How yoga can help with a mood that is bad.

Xenia Hausner (10)
Xenia Hausner captures the mood that is bad in her painting. I love her.

When I’m in a bad mood, the bad-mood feelings boil down to these two ideas:

Not enough


Last week I was feeling this big-time.  And it wasn’t just last week.   When things aren’t going my way “not enough” and “hard” color my experiences and make everything feel that way. This is nothing new.  I’ve been dealing with this combination of feelings and behaviors for a long time. Parenting…I don’t do enough and need to try harder.  Teaching…housekeeping…bookkeeping…personal developing…it all gets seen through these lenses.  But last week, I noticed something I hadn’t noticed before. EVEN YOGA gets whirled up in my bad mood.  My yoga practice goes from being something that helps me to find plentiful ease and love and patience to something I’m not doing well enough or practicing hard enough.  I start to misuse the tools of yoga to be all type-A with myself…my asana practice gets more rigid (I had this knot in my shoulder muscle that was like a cantaloupe, seriously) and my mediation practice becomes about the discipline that is required to sit on the mat… forget about curiosity, openness and revelation.

The cool thing is that last week, even though I was a little embarrassed, I was giving you the honest truth of what was going on.  I whined and complained and then so many friends and readers responded.  There were all of these personal stories, words of encouragement and reflections, (read the comments… they are awesome), but even more than the particulars, the thing I loved the most was the feeling that I was left with.  I had a soft feeling.  I had an open feeling.  I started to remember that “not enough” and “hard” isn’t the only option.  It isn’t who I am and it isn’t how I usually engage with the world.  This is temporary and I don’t have to hold on to it.  Thanks, you guys.  I mean it.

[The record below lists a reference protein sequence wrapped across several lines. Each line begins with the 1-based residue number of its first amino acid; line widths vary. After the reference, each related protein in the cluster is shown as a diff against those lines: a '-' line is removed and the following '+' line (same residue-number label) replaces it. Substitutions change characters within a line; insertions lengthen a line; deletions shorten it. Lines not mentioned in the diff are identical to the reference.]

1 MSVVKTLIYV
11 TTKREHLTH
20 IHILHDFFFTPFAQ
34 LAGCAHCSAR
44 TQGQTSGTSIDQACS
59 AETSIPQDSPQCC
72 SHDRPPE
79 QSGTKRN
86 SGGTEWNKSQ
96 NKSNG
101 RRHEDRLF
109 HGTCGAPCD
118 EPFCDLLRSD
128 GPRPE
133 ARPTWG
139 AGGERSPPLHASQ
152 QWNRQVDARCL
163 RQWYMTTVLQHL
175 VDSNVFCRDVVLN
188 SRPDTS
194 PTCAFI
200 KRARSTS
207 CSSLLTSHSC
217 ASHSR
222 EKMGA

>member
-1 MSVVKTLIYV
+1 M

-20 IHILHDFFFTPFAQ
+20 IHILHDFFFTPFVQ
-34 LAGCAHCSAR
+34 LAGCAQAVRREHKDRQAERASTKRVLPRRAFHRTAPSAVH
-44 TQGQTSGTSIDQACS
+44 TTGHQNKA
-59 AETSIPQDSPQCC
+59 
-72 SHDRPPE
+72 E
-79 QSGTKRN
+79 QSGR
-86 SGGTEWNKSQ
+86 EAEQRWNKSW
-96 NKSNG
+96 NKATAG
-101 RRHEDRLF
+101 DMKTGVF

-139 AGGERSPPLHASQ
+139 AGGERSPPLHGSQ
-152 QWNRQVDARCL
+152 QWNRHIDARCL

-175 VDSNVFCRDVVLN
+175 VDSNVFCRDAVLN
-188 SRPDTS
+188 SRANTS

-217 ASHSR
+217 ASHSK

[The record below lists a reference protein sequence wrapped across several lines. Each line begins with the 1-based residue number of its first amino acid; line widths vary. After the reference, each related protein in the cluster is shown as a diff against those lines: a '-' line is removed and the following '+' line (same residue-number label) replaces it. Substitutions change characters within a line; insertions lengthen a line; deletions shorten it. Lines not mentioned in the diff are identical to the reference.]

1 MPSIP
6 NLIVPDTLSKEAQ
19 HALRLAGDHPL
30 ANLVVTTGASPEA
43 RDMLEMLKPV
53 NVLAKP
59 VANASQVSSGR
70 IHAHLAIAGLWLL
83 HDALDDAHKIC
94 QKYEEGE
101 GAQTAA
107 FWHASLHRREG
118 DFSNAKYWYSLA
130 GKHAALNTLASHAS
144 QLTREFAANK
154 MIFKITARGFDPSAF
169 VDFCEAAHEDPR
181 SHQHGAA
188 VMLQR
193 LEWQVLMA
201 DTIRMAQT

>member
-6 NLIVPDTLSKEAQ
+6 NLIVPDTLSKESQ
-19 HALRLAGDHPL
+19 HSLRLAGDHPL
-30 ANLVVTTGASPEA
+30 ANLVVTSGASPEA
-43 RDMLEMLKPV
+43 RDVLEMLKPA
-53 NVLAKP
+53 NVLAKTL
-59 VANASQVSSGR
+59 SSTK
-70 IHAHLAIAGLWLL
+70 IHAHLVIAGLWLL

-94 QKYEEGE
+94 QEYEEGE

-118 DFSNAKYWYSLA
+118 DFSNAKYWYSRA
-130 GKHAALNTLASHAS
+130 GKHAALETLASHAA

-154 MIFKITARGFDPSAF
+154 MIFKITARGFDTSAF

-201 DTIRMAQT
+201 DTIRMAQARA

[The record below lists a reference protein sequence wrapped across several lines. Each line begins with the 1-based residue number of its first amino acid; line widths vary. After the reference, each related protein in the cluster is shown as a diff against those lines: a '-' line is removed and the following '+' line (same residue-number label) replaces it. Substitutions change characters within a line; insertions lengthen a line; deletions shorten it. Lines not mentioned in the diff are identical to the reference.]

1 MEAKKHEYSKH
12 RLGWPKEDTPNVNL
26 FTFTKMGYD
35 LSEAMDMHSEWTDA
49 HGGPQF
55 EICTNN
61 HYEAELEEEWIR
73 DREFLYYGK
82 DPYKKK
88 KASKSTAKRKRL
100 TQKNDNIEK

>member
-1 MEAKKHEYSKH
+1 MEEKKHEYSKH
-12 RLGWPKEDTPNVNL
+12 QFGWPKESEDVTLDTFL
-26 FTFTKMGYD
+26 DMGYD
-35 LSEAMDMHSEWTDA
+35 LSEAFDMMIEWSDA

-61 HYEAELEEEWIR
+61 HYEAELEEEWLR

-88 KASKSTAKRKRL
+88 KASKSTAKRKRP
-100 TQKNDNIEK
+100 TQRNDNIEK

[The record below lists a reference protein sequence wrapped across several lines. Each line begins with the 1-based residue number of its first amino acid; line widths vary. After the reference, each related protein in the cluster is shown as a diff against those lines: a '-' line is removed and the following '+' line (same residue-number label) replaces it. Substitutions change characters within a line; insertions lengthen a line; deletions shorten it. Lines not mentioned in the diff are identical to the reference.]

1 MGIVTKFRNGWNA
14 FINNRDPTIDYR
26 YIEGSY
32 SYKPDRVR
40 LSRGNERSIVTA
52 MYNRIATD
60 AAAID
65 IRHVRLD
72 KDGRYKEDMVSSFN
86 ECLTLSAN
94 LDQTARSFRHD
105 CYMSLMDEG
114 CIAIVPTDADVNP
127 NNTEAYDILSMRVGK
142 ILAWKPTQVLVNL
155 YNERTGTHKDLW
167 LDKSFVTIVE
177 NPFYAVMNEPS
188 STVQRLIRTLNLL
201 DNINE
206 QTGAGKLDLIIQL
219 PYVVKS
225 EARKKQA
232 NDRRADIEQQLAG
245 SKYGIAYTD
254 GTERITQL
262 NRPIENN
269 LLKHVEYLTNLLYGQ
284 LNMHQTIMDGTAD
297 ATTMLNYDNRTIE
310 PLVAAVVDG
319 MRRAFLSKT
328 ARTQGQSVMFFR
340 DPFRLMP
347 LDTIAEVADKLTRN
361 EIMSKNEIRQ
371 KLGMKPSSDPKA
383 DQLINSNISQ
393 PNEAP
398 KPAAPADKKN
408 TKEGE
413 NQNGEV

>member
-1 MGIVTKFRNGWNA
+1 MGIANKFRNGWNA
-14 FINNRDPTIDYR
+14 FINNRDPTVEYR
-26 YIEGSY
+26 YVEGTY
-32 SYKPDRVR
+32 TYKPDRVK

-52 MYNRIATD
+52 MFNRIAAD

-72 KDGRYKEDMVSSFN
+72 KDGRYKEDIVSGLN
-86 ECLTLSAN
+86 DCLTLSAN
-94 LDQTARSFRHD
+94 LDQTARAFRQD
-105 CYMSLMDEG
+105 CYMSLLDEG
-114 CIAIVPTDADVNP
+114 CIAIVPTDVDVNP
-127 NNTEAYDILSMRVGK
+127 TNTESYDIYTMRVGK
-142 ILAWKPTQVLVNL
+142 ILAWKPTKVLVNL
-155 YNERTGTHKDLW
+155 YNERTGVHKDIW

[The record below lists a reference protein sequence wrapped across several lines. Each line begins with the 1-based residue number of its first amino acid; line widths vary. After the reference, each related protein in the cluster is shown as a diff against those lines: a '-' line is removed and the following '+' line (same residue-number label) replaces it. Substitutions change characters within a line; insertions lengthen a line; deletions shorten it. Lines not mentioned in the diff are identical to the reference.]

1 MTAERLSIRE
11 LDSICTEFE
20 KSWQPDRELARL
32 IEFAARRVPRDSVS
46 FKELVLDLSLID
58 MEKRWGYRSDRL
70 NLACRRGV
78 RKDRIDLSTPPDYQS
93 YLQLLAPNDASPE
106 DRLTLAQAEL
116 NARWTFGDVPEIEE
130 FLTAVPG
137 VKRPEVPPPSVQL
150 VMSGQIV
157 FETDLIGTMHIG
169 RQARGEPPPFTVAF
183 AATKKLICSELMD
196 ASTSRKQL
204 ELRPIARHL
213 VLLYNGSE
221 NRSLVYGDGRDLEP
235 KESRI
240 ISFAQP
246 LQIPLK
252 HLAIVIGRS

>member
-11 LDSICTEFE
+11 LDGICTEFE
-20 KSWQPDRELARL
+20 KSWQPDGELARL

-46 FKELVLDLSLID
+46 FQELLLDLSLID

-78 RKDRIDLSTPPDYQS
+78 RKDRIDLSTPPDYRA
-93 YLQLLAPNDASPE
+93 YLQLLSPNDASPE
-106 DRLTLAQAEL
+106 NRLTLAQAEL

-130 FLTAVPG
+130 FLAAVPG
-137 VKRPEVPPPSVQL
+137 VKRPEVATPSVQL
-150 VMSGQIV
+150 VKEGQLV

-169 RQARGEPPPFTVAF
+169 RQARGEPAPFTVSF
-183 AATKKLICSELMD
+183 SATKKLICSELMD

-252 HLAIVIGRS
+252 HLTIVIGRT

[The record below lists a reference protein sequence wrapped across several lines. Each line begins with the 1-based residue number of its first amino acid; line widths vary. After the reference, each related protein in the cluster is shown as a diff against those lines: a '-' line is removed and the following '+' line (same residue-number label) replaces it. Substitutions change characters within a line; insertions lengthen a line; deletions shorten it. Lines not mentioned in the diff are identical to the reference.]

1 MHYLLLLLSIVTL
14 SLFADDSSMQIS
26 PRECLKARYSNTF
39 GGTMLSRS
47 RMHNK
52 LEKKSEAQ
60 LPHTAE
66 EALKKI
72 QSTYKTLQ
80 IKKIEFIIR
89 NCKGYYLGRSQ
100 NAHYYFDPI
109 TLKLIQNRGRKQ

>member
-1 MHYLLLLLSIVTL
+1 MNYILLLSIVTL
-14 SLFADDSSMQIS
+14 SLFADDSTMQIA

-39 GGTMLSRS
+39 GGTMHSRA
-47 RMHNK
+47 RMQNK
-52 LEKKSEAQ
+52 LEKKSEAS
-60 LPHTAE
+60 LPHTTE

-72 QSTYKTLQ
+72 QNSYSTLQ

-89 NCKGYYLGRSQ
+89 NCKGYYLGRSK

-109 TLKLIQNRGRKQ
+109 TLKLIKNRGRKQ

Kriyā yoga does involve work and discipline, self-reflection and something else.  It’s there in the Sutra II.1.  It’s central to Patañjali’s second chapter and to the practice of yoga.  What is the something else? What is the īśvara-praṇidhānā? I’m discovering that it is a feeling.  It’s a perspective and a way of being.  It’s hard to put a finger on or to define precisely, but there are all of these qualities that go along with it.  It’s nurturing, forgiving, and I think it means that we have a sense of humor when things don’t go smoothly. Īśvara-praṇidhānā is that thing that happens when you are with your best friend who loves you for all that you are, even the weird, stress-balls side of yourself, and s/he helps you to remember how good you are just for being you.  There’s love in there, for sure.  There’s some surrender.  There’s some ease.  Īśvara-praṇidhānā reveals new dimensions of itself all the time and I’m so glad.  Even if I don’t fully embody it just yet, I’ve got something to work toward.  And when I mean work, I mean it in the nicest, most loving and open way possible.

more Xenia Hausner, this time, content and contemplative.


4 thoughts on “How yoga can help with a mood that is bad.

  1. This was a really nice post to read today because I’ve been in a mood lately. I’m not sure how to describe it. Kind of the blues. You helped me to remember that it’s temporary – I have been here before and it will pass. The best thing I can do is be my own best friend. That’s a nice thought, especially since I’m feeling a little lonely right now for the kinds of friends I used to have.

    1. The fluctuating moods have a different kind of weight when we can see them as that — fluctuating and changing. I”m glad the post was comforting, Shelli and I like the way you say, “The best thing I can do is be my own best friend. ” That’s a beautiful friendship to nurture.

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